"HOW DO YOU KNOW A SHAPE IS DONE? WHEN YOU SEE THE SMILE ON THE PERSON RIDING IT"
- TK -
Think about a turn, a turn done right. The sound as your edge makes as it starts to bite, the feeling of weightlessness when you reach the apex and the pure joy you get as you exit. There's nothing in this world quite like it.
Well, maybe there is. Whilst snowboarding culture has for years been focused on going bigger, spinning faster, all the while surfers never forgot how important the simple art of turning is.
For TK, living in Biarritz meant he was constantly switching between the surf and snow worlds, but it wasn't until a trip to Japan's bottomless meadows that he started to really appreciate the deep connection between the two.
Our quiver takes inspiration from this relationship. Each shape takes its cues from different riders and terrains, much like surf shapers connect their boards with different styles and waves.
From the twin-fin-like Mosquito; short, fat and ready for darting, tight-radius turns, to the Gun; a charger built for drawing elegant, long lines at speed, the goal was to create a collection to inspire every type of turn.
But when faced with endless possibilities, how do you whittle every shape down to just three? For TK, "It’s after hours and hours of riding, trying different ideas. Only then do you start to have a better understanding of what does what."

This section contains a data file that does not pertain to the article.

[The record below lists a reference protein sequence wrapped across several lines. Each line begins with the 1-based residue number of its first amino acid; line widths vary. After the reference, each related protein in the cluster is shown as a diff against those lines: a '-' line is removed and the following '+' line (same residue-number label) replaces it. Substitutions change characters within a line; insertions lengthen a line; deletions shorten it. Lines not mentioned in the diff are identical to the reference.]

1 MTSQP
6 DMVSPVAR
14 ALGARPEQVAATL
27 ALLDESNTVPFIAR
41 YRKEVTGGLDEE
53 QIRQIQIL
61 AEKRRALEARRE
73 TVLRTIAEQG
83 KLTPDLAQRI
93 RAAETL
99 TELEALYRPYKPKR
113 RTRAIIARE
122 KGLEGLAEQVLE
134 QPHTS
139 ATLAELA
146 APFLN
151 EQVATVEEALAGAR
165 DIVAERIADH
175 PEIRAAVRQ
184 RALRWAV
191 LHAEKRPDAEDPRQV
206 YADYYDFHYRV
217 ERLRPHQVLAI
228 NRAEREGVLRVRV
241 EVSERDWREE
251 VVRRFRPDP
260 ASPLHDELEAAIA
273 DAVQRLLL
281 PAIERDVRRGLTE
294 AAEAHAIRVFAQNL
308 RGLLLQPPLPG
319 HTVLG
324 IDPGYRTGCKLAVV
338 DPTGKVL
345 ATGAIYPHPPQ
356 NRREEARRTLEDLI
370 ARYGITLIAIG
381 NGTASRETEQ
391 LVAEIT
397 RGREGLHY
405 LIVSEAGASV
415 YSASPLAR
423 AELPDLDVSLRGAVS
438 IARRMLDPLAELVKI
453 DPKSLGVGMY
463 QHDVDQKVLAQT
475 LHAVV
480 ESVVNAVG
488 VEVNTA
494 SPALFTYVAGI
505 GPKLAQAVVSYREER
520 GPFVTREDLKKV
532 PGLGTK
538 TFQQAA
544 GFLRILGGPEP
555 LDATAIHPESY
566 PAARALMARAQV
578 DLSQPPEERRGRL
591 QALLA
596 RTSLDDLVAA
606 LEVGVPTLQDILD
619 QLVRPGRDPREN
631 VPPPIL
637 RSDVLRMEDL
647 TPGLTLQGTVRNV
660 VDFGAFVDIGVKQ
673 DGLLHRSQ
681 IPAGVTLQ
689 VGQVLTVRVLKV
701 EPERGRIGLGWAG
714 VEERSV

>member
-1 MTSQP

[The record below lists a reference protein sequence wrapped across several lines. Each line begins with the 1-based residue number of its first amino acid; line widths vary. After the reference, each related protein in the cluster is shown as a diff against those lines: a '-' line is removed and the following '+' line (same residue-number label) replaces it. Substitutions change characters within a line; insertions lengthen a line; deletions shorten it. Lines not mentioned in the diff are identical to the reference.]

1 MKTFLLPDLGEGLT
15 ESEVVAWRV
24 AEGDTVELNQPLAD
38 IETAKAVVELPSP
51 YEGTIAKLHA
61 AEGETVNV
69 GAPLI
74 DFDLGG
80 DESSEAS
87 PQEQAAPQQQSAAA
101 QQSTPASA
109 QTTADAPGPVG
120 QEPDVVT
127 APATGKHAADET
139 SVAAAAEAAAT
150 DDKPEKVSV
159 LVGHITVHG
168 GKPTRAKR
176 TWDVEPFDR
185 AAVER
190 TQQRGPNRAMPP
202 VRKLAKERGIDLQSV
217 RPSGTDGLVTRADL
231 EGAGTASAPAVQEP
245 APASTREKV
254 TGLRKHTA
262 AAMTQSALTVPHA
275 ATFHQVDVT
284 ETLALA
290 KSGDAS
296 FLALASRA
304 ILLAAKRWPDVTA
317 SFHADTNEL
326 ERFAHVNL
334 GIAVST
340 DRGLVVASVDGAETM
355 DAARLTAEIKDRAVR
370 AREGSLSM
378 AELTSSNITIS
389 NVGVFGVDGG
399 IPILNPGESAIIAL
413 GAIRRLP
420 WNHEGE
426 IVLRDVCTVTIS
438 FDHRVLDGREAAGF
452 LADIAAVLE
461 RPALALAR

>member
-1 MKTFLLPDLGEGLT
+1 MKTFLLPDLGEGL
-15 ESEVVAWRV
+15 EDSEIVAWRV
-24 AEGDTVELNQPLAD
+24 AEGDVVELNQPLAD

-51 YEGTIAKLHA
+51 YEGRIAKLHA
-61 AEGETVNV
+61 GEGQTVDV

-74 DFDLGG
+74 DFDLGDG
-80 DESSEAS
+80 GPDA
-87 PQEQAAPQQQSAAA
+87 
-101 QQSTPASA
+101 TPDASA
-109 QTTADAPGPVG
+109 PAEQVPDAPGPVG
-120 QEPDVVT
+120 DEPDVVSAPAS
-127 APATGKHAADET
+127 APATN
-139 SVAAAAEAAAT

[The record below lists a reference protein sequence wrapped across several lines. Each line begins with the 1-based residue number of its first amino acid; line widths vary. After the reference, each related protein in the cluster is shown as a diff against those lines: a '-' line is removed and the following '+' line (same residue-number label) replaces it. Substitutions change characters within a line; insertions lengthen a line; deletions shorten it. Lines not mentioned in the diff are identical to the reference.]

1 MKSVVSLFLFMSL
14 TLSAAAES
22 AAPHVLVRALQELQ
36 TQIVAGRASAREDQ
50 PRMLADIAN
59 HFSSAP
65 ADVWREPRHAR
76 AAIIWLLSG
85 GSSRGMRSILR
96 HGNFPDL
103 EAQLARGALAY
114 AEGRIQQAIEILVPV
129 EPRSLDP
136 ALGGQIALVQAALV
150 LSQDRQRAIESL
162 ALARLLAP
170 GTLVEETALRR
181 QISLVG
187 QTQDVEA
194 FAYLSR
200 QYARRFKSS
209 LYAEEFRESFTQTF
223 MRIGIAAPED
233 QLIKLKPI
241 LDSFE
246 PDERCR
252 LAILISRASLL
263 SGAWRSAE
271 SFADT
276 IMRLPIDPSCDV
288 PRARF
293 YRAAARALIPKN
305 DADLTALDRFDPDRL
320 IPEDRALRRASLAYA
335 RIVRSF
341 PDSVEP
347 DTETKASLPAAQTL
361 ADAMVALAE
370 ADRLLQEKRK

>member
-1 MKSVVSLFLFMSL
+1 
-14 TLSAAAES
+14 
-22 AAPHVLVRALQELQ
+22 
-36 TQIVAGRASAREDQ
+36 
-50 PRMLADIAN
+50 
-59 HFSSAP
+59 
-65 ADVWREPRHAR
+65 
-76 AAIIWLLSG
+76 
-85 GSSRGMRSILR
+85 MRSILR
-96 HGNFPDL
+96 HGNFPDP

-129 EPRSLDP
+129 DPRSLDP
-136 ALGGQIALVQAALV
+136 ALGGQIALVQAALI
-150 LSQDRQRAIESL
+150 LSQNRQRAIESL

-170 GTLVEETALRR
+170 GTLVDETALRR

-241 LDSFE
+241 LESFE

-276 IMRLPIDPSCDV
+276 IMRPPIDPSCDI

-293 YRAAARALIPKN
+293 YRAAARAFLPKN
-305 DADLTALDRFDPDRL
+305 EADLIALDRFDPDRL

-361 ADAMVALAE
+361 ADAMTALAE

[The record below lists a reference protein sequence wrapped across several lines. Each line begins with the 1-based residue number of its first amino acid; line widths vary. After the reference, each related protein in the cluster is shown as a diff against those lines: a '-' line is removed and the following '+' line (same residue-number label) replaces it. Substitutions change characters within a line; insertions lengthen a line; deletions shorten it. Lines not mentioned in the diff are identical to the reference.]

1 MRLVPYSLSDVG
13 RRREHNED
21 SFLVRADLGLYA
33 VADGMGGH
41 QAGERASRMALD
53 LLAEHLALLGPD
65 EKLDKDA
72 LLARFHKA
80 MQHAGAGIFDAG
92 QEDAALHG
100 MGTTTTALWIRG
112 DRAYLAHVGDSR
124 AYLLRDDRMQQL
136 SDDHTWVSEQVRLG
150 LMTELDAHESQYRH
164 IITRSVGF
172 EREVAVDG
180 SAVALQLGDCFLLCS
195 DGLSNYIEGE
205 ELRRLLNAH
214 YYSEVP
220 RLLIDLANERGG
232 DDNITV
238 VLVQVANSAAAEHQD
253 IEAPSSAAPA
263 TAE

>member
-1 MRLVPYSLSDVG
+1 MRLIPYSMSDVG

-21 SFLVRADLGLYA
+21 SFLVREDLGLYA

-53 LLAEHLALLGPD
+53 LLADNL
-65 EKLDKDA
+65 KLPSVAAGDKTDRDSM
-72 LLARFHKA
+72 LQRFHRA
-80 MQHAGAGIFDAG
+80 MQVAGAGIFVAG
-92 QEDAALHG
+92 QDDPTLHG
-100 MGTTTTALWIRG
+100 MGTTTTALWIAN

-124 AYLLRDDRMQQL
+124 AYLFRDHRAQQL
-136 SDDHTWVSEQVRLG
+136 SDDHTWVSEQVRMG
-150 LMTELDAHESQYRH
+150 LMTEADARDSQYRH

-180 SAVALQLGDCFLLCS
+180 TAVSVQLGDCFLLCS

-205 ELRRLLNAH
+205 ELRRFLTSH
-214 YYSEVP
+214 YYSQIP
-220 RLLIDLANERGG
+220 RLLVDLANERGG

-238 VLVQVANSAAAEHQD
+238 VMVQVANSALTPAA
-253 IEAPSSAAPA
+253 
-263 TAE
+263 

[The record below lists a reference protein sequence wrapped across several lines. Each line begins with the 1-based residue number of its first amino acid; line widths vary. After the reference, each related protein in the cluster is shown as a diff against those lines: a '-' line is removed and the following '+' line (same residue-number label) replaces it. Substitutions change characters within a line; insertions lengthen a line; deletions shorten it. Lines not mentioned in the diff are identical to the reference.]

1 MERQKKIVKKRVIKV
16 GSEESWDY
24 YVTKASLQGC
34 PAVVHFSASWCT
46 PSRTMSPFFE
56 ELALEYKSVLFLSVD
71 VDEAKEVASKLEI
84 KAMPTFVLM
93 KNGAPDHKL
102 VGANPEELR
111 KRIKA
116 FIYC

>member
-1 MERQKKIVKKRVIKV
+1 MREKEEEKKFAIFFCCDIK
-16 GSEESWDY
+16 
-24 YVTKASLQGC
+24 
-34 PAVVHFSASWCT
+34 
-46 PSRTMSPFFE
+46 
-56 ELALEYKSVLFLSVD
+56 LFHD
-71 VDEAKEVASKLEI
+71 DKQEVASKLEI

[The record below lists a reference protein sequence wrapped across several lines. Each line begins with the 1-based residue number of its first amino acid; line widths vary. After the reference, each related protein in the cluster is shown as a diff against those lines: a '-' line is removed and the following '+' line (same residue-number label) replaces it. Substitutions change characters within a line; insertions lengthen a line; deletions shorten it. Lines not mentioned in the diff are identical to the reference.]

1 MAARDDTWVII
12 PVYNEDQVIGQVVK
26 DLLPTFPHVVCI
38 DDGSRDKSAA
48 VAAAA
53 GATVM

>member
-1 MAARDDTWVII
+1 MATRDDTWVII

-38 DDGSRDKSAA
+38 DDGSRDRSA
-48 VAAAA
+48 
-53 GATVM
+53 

"When you start to have the knowledge you need to understand how that translates to other riders. Sometimes it comes fast, sometimes you need to do a lot of prototypes... Of course me and the team don't mind testing them!"
With many of Nidecker's pro-team - Mathieu Crepel, Shin Biyajima, Mike Basich, Dave Crozier and Lewis Sonvico - involved with riding and testing the shapes, there's a lot of experience to call on. But how do you know when a shape is finished? "When you see the smile on a person riding it."
It's simple really. For some, snowboarding is all about the sensation, so when a rider gets matched with a perfect shape, you just know.
Poise, balance, power... These are all just part of an equation that's impossible to calculate. It's why shaping isn't a science - it's an art.
"I wanted to share the unique
feeling of weightlessness when you carve on a slope"